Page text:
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The Skies Above – The Lacquer of Mayu Nakata

2024 2/8 (thu) - 2/24 (sat)

11am – 6pm, closed on Sun/Mon/National Holidays
Final day closes at 4pm

Artist Present: February 8th (Thu) – 10th (Sat)

A LIGHT HOUSE CALLED KANATA A LIGHT HOUSE CALLED KANATA

I first met Mayu Nakata about 8 years ago, when she was a fifth-year student at Kagawa Prefecture’s Urushi Lacquer Institute in Takamatsu in the Autumn of 2016. I had been invited as a guest speaker by the prefectural government to instill in the students there a sense of how the global art scene works, and how it would be like to exhibit at an international gallery like mine. I had no prior knowledge of the lacquer traditions of Kagawa, nor was I keen on spending several days of my already-packed schedule on an institute that surely, I had assumed, would not be spawning the great artists of tomorrow, and I had initially decided to decline the invitation.

Yet it was the contemporary art dealer Tomio Koyama, the gentleman who jump-started the careers of both Takashi Murakami and Yoshitomo Nara, and a longtime fan of our gallery’s aesthetic approach, who had nominated me for the task, and being unable to refuse a request from such an esteemed colleague, I accepted the gig and traveled to Takamatsu with no great expectations in the slightest. Little did I know at the time that, thanks to Koyama-san’s kind invitation, this seminar would be where I would meet the young lady who would eventually blossom into the greatest artist of the “kinma” style of lacquer today: Mayu Nakata.

During the course of the two-hour long lecture to a room packed to the brim with students of the Institute, one person stood out from the crowd. Mayu-san sat at the very front of the seminar hall, her eyes intently focused on the projector screen showing examples of art fairs such as TEFAF and Basel. And when it became time for Q&A, Mayu-san was the only one who raised her hand, perhaps 3 to 4 times, asking sharp questions about the international art fair circuit and what sort of works would pass muster at such fairs. I was impressed without even laying eyes on her work. But then I did.

At one glance was I blown away by not only her technical prowess, but her impressive sense of colour. It was not only her character, evident through her questions and general demeanor, that stood out; rather, it was Mayu-san’s works themselves that separated her from the crowd. But one element was lacking: her forms were clunky, traditional, and rather dull. So I told her this. If she could hone her forms into something more elegant and timeless, this would accentuate tenfold her colours and her “kinma” patterns to great new heights. Mayu-san nodded, and we kept in touch throughout the years, as she showed me each new creation she would make, taking my advice on simple yet serene forms that elevated her lacquer in bold new ways.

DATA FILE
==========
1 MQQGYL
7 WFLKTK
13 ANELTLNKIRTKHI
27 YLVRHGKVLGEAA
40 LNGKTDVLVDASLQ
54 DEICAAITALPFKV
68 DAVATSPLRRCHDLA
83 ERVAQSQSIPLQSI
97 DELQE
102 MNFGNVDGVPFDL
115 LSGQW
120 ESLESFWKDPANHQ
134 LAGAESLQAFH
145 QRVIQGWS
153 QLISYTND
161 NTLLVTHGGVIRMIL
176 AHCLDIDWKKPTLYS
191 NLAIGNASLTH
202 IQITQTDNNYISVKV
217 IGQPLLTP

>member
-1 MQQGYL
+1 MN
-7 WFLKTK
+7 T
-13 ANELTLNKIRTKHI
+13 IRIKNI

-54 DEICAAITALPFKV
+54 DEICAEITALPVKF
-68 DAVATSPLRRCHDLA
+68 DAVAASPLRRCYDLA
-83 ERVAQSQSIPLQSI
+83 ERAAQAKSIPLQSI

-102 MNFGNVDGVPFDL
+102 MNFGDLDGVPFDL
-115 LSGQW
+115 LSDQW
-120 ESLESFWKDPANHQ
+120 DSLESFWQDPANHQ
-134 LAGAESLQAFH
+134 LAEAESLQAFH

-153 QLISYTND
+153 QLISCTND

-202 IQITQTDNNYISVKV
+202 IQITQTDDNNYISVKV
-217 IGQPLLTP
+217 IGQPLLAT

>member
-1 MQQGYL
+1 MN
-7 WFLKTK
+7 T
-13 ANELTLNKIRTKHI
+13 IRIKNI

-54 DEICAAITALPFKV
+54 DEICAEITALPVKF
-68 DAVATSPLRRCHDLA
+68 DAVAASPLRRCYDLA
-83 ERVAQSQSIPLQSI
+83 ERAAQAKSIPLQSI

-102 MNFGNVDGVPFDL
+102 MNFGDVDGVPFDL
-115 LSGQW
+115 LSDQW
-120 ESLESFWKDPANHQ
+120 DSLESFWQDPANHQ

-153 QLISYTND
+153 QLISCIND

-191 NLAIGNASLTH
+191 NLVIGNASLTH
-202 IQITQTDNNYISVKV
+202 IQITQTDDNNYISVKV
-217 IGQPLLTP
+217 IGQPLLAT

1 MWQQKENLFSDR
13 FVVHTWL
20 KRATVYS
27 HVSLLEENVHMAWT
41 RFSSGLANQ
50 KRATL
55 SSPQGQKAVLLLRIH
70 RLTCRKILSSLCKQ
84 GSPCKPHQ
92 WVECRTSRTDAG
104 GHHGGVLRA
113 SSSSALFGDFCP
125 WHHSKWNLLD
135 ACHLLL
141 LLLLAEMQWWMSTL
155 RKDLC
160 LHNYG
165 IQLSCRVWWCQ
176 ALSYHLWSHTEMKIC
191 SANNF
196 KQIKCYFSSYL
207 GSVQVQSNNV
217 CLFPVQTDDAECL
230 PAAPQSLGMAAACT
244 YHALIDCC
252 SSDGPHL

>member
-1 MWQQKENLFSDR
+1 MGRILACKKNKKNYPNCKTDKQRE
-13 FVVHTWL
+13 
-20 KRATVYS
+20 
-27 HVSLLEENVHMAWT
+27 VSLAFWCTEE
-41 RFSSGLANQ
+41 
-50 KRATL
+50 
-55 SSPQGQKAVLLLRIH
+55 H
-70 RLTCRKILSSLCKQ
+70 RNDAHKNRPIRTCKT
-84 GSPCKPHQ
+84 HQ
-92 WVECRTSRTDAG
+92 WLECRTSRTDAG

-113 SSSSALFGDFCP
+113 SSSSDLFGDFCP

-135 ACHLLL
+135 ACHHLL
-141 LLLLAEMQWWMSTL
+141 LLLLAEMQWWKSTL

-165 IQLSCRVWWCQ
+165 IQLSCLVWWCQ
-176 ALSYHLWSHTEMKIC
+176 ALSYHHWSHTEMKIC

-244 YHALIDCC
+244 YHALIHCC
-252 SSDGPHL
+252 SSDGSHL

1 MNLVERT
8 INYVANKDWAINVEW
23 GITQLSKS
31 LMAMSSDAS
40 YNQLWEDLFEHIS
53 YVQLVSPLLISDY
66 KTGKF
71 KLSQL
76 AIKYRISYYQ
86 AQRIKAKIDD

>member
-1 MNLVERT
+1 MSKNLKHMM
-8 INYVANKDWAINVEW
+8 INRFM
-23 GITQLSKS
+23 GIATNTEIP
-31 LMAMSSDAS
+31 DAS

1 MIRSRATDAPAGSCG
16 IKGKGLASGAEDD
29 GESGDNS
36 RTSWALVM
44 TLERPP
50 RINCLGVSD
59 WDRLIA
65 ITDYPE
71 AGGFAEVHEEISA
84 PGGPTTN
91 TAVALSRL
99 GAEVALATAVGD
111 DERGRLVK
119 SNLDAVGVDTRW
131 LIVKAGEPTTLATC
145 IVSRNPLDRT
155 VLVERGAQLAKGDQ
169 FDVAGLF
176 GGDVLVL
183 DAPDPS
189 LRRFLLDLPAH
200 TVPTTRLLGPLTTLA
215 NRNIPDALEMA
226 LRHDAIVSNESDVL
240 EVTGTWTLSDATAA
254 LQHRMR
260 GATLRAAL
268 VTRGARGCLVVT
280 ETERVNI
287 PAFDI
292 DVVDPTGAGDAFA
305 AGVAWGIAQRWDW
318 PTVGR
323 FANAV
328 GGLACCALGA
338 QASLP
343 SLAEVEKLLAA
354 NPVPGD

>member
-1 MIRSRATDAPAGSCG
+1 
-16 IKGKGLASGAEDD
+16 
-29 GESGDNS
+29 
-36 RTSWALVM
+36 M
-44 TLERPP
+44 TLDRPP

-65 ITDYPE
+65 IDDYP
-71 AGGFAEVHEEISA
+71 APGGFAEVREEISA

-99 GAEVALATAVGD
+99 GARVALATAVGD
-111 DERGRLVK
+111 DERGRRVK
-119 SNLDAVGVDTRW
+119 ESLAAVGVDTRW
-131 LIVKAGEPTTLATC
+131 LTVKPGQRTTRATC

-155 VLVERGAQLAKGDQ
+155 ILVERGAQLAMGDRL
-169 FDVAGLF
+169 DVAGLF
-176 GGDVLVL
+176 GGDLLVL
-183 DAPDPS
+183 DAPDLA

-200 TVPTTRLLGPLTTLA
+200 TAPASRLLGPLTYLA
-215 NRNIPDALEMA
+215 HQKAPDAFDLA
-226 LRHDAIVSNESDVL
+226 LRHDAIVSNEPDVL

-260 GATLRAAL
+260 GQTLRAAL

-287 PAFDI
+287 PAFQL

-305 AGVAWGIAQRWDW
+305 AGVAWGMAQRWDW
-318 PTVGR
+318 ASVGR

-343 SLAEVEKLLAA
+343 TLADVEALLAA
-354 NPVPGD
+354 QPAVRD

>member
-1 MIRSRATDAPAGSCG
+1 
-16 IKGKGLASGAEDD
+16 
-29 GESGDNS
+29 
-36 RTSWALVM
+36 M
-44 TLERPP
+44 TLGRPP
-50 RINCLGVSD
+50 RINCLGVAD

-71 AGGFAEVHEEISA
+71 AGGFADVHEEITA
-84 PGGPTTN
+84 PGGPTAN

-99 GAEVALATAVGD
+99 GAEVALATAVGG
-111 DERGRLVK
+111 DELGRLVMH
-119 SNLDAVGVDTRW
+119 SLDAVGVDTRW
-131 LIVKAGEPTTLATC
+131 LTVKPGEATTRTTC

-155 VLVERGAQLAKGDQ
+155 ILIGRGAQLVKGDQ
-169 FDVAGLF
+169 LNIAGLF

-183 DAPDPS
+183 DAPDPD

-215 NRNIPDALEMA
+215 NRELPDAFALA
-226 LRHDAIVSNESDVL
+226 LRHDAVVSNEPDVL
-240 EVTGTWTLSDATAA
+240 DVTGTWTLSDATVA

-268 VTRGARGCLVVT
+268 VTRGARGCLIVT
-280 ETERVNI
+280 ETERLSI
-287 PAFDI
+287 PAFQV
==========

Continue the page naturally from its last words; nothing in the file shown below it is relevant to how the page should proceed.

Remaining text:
Three years since, Mayu Nakata would go on to debut at A Lighthouse called Kanata, with each and every lacquerwork selling to crowds the world over. The trajectory of life is a curious one, indeed. And I am so very proud to have met Mayu-san then and there, and the path that we took together to get to where we are now. Today, I present to you the first solo exhibition of Mayu Nakata at Kanata. The works will change your life and blow your mind.

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Nakata has sprung forth in the world of Japanese lacquer through her innovations in reviving the ancient lacquering technique of “kinma”, imbuing it with a contemporary beauty at once both bold and electric. “Kinma” entails a painstaking process of carving patterns within a body surface and inlaying different colours within the incisions, thereby covering the entirety of the work with polished patterns imbedded within lacquer itself. Throughout Japan, it is only in Takamatsu where this technique continues to be cherished as a style of lacquer indigenous to Kagawa, where Nakata herself was trained.

Yet not only is Nakata’s technique impressive, but it is also her slick ability to create minimal and simple forms that accentuate and heighten the beauty of her lacquered patterns that has propelled her career forward. Having been selected as a finalist at the Loewe Foundation’s Craft Prize in 2019, and with four public collections already to her name, Nakata’s recognition in the world of lacquer is quickly rising.

 

The artist’s latest collection for her debut exhibition at Kanata illustrates Nakata’s skill with simple forms, while harnessing lacquer’s ability to be transformed into a multitude of vivid colours such as bright yellow, turquoise, greens and reds. “Kinma” is notoriously labor intensive, each work taking approximately four months to complete. The artist often says that her works are like stories that build bridges between the peoples of the past, present and future, a dialogue in time that captures the ephemeral with the eternal. The poems of Mayu Nakata have only just begun.

Wahei Aoyama, Founder

A Lighthouse called Kanata

 

 

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